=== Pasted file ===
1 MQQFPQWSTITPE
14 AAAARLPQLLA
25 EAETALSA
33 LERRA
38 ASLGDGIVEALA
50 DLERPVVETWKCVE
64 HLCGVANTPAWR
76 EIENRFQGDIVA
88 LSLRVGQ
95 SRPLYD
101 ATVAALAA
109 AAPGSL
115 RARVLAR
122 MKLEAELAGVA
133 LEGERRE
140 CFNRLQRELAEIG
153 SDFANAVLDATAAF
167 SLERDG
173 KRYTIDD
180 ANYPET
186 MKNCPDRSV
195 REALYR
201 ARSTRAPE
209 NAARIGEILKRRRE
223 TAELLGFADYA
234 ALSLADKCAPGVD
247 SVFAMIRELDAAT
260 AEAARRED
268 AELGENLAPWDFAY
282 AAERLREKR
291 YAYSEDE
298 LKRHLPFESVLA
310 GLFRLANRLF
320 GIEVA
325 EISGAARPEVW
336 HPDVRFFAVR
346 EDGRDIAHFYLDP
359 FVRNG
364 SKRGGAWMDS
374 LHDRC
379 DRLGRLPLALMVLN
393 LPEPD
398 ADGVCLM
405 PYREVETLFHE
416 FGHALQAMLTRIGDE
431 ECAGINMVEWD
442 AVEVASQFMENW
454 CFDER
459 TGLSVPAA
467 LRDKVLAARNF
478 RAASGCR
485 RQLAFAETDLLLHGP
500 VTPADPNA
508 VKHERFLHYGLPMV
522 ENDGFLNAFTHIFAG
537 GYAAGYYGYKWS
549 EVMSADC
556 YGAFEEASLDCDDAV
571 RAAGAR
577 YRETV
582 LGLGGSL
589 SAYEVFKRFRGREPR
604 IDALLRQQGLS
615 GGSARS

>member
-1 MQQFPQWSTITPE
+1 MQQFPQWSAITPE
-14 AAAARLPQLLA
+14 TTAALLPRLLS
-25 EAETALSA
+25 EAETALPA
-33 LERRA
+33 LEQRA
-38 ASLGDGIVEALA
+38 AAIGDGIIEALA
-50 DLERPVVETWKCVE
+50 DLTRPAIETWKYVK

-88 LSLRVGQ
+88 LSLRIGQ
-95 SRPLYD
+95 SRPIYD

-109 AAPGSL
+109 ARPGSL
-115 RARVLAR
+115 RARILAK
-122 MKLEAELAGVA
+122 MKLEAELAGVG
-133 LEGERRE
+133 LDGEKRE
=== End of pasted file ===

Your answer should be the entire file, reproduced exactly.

1 MQQFPQWSTITPE
14 AAAARLPQLLA
25 EAETALSA
33 LERRA
38 ASLGDGIVEALA
50 DLERPVVETWKCVE
64 HLCGVANTPAWR
76 EIENRFQGDIVA
88 LSLRVGQ
95 SRPLYD
101 ATVAALAA
109 AAPGSL
115 RARVLAR
122 MKLEAELAGVA
133 LEGERRE
140 CFNRLQRELAEIG
153 SDFANAVLDATAAF
167 SLERDG
173 KRYTIDD
180 ANYPET
186 MKNCPDRSV
195 REALYR
201 ARSTRAPE
209 NAARIGEILKRRRE
223 TAELLGFADYA
234 ALSLADKCAPGVD
247 SVFAMIRELDAAT
260 AEAARRED
268 AELGENLAPWDFAY
282 AAERLREKR
291 YAYSEDE
298 LKRHLPFESVLA
310 GLFRLANRLF
320 GIEVA
325 EISGAARPEVW
336 HPDVRFFAVR
346 EDGRDIAHFYLDP
359 FVRNG
364 SKRGGAWMDS
374 LHDRC
379 DRLGRLPLALMVLN
393 LPEPD
398 ADGVCLM
405 PYREVETLFHE
416 FGHALQAMLTRIGDE
431 ECAGINMVEWD
442 AVEVASQFMENW
454 CFDER
459 TGLSVPAA
467 LRDKVLAARNF
478 RAASGCR
485 RQLAFAETDLLLHGP
500 VTPADPNA
508 VKHERFLHYGLPMV
522 ENDGFLNAFTHIFAG
537 GYAAGYYGYKWS
549 EVMSADC
556 YGAFEEASLDCDDAV
571 RAAGAR
577 YRETV
582 LGLGGSL
589 SAYEVFKRFRGREPR
604 IDALLRQQGLS
615 GGSARS

>member
-1 MQQFPQWSTITPE
+1 MQQFPQWSAITPE
-14 AAAARLPQLLA
+14 TTAALLPRLLS
-25 EAETALSA
+25 EAETALPA
-33 LERRA
+33 LEQRA
-38 ASLGDGIVEALA
+38 AAIGDGIIEALA
-50 DLERPVVETWKCVE
+50 DLTRPAIETWKYVK

-88 LSLRVGQ
+88 LSLRIGQ
-95 SRPLYD
+95 SRPIYD

-109 AAPGSL
+109 ARPGSL
-115 RARVLAR
+115 RARILAK
-122 MKLEAELAGVA
+122 MKLEAELAGVG
-133 LEGERRE
+133 LDGEKRE